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We have happened on a '97 SHO with a broken cam for cheap. Wes wants to buy it and make it a summer project. We get some "kirked" cams and she'll be up and running again, then wes can sell his taurus and be "livin' in luxury" as it were.

Anyone know what a set of welded cams for the V8 SHO is?

-Dan
 

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Yeah if the cams go usually you need a whole new engine. That's why so many people have to junk it. I know when the cams went on ours it sounded like a tractor. Never did find out what ended up happening with it. *shurg*

Dan...is Wes your b/f or what? You guys are going on vacation together, and now buying cars together? Heh...:p
 

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Rereading the description I see he says that the "cam gear" is broken and that the engine turns over, but the heads aren't moving cause of the broken cam. Does that sounds right? Maybe the teeth are striped of the cam sproket?

-Dan
 

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Could be. I don't know too much about it. When it happened to us the car just lost power and sounded like a tractor. It was really loud and bad!
 

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Originally posted by kjw86ca@Apr 1 2004, 11:33 AM
Yeah if the cams go usually you need a whole new engine. That's why so many people have to junk it. I know when the cams went on ours it sounded like a tractor. Never did find out what ended up happening with it. *shurg*

Dan...is Wes your b/f or what? You guys are going on vacation together, and now buying cars together? Heh...:p
Hey! The vacation is to Monterey, CA, not San Fransisco!
 

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Hey...it's close enough! I was just wondering...we would still like you Dan.
 

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I would take the head off the block that toasted the cam and look at the cylinder and the valves. It may turn over, but the valves and the pistons are still duking it out..
Yeah, nothing but ugliness for sure.

-mobiuslogic
 

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ok I don't get where you guys are talking about the pistions what does that have to do w/ a cam gear??? I understand if a CAM breaks then that could send the valves into the piston but not the cam gear that's outside the motor in it's own lil case w/ the timing chain. Is it not???
 

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Since the cam is not spinning the valves are remaining stationary, some up some down, and if they are down, the piston comes up and makes contact, it most cases, damage occurs depending on the design of the engine. The V8 is interference.
 

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Originally posted by Zeptoplix@Apr 1 2004, 01:59 PM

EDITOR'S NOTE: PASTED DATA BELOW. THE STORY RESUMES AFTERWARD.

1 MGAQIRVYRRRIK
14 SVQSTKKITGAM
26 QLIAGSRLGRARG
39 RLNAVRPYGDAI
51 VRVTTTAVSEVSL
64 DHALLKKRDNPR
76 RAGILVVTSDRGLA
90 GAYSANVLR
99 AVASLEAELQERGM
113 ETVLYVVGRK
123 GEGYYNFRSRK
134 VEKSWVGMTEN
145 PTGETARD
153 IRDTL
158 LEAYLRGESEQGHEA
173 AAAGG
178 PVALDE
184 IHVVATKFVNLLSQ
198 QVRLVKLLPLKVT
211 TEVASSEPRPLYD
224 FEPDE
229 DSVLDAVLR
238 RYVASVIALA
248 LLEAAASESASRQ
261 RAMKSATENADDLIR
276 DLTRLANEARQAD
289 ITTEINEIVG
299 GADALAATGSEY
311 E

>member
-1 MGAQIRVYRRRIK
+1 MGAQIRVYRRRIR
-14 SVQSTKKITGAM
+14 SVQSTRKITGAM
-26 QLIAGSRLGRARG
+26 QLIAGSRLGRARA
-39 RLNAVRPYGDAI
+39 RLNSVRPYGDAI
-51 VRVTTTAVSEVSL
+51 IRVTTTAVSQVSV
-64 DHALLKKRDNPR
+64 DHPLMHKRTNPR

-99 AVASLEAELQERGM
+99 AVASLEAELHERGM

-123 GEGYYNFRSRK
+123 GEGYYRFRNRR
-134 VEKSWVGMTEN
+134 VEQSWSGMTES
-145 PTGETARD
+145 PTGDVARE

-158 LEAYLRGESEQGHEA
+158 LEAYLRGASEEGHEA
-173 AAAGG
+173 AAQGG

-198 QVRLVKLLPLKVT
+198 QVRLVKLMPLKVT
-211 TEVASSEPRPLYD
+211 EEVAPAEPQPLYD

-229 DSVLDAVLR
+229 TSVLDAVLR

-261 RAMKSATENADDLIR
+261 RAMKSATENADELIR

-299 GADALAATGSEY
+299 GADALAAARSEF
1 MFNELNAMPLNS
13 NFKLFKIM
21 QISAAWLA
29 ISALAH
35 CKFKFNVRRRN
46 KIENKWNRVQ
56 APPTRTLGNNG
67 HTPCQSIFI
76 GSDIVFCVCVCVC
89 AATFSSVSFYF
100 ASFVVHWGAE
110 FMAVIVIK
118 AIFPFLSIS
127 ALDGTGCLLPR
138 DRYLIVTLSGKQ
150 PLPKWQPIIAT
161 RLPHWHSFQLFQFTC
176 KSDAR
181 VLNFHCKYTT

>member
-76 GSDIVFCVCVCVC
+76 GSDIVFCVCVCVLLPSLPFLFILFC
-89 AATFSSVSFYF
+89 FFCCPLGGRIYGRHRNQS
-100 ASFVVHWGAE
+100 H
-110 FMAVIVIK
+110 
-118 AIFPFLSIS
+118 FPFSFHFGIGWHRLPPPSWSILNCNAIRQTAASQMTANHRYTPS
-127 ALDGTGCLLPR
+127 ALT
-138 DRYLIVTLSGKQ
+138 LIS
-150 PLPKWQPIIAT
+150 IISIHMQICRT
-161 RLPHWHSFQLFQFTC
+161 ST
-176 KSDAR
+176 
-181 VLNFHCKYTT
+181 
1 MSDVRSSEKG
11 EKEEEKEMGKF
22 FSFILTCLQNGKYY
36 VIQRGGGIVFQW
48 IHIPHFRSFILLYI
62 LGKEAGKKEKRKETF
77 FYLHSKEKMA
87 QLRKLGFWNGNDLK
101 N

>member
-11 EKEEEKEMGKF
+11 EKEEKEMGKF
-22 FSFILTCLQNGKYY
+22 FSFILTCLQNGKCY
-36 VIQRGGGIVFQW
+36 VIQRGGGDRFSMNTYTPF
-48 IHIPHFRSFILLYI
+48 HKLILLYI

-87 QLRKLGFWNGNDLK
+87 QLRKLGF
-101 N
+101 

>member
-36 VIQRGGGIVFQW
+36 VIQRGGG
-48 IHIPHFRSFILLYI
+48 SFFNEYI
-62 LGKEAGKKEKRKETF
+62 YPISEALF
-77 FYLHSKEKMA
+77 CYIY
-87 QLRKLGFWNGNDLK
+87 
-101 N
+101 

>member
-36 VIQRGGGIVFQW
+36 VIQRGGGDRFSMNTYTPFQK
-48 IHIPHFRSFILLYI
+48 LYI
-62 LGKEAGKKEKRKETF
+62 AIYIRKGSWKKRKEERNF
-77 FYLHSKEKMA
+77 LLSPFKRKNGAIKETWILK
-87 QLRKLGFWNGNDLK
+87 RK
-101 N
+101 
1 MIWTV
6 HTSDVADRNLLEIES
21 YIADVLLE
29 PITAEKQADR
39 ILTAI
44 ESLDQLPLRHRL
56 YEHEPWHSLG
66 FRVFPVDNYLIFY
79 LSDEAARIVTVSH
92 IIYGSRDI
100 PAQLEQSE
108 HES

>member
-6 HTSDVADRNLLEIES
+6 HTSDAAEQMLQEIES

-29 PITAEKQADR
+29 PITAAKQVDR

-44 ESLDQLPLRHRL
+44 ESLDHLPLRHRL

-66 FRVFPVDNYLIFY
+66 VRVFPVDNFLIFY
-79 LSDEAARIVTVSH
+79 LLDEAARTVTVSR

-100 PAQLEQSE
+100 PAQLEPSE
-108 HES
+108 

Since the cam is not spinning the valves are remaining stationary, some up some down, and if they are down, the piston comes up and makes contact, it most cases, damage occurs depending on the design of the engine.  The V8 is interference.
Exactly


If the engine is cranking over but the cam(s) aren't turning, you are probably looking at replacing at least one piston, some bent valves, valve guides, and at least one cam on that head. This is at a minimum. You'd probably be well-advised to find a replacement head (fully loaded w/ cams, valves, etc.) You might also need to do the connecting rods on the affected pistons, related bearings, cylinder sleeves (I don't know if these engines can be re-sleeved or not.)

I think there is an engine or two belonging to V8SHO.com member(s) that has little smiley faces on the pistons and is still running.
I guess the head was replaced and the damaged pistons were left in as is. I wouldn't chance it, but I'm no engine rebuilder, so that wouldn't be a call I'd be willing to make for someone else. My opinion is that the lower end of the engine isn't built up for valves to be slamming into the piston face, so once that happens more parts would be damaged down there. I could be wrong though.

If you are really serious about this project, call up Kirk Doucette or Brad Hogue and find out what it will take to get you back in business.
 

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Originally posted by dant98@Apr 1 2004, 11:34 AM
Rereading the description I see he says that the "cam gear" is broken and that the engine turns over, but the heads aren't moving cause of the broken cam.  Does that sounds right?  Maybe the teeth are striped of the cam sproket?

-Dan
The teeth on the cam sprocket are fine. The sprocket is probably spinning on the cam. That's how the failure starts... the sprocket "walks" from side-to-side on the cam until it is loose enough to spin independently of the cam. Then you have variable valve timing
on an engine that wasn't designed for it.
 

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plan on buying a new engine just to be safe, otherwise, like the above said, you have probblay killed some valves and maybe at least one piston by craniking it over.

Brad
 
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Most times, if the engine was stopped and not cranked any further, there is only valve damage. At that point, it's cheaper to replace the head. Usually the piston is OK, but it sounds like this guy has cranked the engine many times. Better to check it out throtoughly before buying it.
 
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